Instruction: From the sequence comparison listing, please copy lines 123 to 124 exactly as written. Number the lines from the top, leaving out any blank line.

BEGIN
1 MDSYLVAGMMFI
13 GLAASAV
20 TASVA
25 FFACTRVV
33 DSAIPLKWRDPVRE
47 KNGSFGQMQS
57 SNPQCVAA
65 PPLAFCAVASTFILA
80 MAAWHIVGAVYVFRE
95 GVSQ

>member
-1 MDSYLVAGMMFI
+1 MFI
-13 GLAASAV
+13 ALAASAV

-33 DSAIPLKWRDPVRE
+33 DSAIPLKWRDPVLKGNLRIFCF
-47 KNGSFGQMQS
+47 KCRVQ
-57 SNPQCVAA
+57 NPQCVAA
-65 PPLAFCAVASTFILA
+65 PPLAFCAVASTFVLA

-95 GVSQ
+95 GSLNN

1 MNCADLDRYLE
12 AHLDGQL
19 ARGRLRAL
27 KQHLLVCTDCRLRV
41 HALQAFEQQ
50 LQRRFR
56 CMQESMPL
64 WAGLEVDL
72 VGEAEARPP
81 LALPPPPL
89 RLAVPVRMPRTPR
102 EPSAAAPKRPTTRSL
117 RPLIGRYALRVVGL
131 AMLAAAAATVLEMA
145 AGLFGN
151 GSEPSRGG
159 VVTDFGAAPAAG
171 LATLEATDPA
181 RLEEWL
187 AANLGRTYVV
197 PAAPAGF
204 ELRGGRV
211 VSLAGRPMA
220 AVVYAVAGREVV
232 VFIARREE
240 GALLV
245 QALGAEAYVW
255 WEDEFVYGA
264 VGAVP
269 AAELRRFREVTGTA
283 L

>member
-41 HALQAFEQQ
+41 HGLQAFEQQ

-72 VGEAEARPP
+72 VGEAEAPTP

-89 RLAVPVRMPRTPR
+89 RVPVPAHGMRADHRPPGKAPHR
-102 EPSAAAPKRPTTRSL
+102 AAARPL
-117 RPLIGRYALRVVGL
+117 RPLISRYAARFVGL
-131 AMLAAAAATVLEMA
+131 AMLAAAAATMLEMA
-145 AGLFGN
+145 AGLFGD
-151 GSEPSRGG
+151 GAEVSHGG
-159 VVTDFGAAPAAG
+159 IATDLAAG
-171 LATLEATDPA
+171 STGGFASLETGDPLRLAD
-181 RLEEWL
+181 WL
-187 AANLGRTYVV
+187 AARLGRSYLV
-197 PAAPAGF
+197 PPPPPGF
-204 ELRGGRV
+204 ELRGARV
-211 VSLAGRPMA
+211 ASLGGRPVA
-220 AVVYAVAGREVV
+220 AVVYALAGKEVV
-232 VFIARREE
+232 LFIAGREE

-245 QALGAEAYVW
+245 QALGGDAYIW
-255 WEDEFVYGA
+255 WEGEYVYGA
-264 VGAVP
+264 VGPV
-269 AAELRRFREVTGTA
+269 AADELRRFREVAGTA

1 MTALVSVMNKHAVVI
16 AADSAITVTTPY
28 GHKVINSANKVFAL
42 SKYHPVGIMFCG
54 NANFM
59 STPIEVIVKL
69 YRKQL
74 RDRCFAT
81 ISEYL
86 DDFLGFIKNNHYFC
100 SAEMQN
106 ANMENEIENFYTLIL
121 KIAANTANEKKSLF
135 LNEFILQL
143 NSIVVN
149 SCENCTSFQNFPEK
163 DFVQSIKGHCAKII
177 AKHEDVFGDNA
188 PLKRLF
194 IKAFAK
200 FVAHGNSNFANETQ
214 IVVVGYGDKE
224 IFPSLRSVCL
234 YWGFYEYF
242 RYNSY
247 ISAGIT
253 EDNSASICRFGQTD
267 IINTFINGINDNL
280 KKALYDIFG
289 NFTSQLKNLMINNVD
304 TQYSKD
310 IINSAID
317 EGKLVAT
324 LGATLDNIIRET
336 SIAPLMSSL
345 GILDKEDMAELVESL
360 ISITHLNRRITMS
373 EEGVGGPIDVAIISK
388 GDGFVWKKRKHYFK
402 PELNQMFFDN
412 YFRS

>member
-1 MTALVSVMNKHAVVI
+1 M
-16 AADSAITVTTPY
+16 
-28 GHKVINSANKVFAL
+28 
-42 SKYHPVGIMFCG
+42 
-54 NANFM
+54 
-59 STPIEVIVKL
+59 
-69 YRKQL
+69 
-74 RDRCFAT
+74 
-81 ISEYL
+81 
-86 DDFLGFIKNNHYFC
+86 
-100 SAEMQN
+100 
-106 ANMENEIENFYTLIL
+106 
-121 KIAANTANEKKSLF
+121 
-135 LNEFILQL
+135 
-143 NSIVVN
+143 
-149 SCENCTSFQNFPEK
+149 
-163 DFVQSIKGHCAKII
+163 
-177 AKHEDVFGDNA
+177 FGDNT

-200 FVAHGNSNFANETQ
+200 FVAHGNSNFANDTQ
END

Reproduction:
234 YWGFYEYF
242 RYNSY